“We’re disappointed right now (with) the kick-return game,” Toub said. “We’ve had some breakdowns. It’s one guy here, one guy there, whether it’s the kick or whatever. We just haven’t been able to pop one yet.
“They are doing everything that we are coaching them to do. We still want to be aggressive coming out with the ball. That’s not going to change. We just have to do a better job blocking. It’s not the returners; it’s the blocking up front to give those guys a chance to get started.”
Unexpected plays on special teams can often be the equalizer between an underdog team like St. Louis when playing a team like Seattle or going on the road to play a team like the Chiefs, who are coming off a confidence-building win at San Diego.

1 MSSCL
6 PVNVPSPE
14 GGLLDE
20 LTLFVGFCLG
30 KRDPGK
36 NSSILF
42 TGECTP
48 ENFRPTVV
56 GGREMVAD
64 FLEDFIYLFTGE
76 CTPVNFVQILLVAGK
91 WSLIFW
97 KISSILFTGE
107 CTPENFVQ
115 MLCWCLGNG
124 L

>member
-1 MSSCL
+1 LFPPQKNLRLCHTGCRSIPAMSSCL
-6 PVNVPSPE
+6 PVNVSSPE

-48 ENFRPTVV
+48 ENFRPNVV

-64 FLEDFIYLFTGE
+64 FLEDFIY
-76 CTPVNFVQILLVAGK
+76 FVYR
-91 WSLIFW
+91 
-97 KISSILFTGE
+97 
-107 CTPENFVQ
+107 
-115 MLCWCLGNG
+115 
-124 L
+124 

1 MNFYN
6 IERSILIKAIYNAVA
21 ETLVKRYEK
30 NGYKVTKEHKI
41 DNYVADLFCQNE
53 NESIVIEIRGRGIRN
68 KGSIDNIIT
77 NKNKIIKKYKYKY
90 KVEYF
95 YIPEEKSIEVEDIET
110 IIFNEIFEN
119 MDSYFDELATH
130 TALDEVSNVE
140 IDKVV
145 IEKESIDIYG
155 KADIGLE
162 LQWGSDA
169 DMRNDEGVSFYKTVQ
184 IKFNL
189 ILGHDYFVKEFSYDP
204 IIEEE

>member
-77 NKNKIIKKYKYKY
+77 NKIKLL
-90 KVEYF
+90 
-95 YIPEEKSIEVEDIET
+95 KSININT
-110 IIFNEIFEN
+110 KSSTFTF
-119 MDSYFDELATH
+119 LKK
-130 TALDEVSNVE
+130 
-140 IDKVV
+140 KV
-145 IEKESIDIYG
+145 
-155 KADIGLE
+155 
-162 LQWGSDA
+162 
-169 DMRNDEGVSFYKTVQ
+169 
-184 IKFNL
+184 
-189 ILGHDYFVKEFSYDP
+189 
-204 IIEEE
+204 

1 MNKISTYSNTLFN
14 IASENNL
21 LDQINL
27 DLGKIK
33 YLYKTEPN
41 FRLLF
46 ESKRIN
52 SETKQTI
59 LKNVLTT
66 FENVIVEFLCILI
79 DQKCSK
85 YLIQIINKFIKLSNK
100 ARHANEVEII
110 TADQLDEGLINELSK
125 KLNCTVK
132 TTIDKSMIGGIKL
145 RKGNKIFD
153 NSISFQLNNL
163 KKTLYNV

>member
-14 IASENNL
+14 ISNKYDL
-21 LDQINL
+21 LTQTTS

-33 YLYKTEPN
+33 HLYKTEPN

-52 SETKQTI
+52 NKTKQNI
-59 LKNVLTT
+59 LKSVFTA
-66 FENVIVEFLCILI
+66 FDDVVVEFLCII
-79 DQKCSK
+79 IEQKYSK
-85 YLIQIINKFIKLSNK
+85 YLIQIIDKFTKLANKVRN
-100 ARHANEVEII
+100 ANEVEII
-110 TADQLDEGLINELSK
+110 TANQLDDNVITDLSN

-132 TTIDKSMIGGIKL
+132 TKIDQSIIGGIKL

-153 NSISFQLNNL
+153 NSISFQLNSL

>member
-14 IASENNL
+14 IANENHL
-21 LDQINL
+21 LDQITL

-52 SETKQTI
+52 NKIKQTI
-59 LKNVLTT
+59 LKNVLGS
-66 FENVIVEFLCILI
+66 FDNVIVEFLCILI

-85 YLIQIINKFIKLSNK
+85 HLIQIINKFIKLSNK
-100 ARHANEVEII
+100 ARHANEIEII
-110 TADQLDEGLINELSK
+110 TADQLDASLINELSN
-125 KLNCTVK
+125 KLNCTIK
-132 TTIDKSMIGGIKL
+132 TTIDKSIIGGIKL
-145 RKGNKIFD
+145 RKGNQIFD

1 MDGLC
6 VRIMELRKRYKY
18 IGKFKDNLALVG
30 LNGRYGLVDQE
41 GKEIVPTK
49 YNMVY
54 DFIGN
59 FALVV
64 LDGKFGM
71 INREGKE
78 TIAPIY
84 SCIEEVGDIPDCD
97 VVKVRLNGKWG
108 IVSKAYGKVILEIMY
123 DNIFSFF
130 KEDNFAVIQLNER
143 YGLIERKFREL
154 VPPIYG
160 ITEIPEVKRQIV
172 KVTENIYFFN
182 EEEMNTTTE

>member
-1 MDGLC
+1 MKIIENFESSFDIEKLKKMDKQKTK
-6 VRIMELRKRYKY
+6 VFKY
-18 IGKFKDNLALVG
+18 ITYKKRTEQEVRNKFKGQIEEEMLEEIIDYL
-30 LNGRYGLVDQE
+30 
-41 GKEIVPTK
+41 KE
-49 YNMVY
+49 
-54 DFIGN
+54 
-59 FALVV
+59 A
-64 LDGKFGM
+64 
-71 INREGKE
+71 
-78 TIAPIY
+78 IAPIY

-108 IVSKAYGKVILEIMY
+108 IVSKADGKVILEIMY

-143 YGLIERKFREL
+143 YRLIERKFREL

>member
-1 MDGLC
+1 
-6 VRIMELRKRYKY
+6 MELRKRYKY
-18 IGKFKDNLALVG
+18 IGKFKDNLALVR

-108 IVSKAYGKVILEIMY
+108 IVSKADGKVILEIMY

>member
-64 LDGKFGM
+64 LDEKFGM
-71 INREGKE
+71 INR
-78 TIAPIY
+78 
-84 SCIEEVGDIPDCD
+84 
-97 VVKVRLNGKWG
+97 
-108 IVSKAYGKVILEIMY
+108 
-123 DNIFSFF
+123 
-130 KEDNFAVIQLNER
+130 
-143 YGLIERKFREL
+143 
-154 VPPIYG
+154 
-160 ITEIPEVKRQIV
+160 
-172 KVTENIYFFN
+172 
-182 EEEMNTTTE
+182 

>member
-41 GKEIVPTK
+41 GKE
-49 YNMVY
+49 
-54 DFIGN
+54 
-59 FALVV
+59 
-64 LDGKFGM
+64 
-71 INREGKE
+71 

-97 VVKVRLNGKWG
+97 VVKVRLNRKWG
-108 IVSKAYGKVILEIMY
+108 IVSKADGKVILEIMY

“Most games are decided by special teams,” said Colquitt. “You have a handful of games that are 27-7 or 23-10, but so many games are by seven points, three points.”
That was the case last week when rookie Cairo Santos made all three of his field goals, including the 48-yard game-winner with 21 seconds left, in the Chiefs’ 23-20 win at San Diego. Santos, after a shaky start this season, has made six straight field goals.
St. Louis will counter with Greg Zuerlein, the former Missouri Western kicker whose only two misses in eight attempts this year have been from 50 and 52 yards. Every time the Rams reach the opponents’ territory, he’s a threat. Zuerlein is the only kicker in NFL history to make 60- and 50-yard field goals in the same game and the only one to make two field goals over 55 yards in a single game.
But Santos’ performance at San Diego renewed the Chiefs’ faith in him.
“To be able to make that kind of a kick in front of 65,000 people when the game was on the line, when everybody’s (watching),” Toub said, “he’s got to go out and do it, and he did it. That’s going to help his confidence; it helps our confidence in him, players’ confidence in him going forward.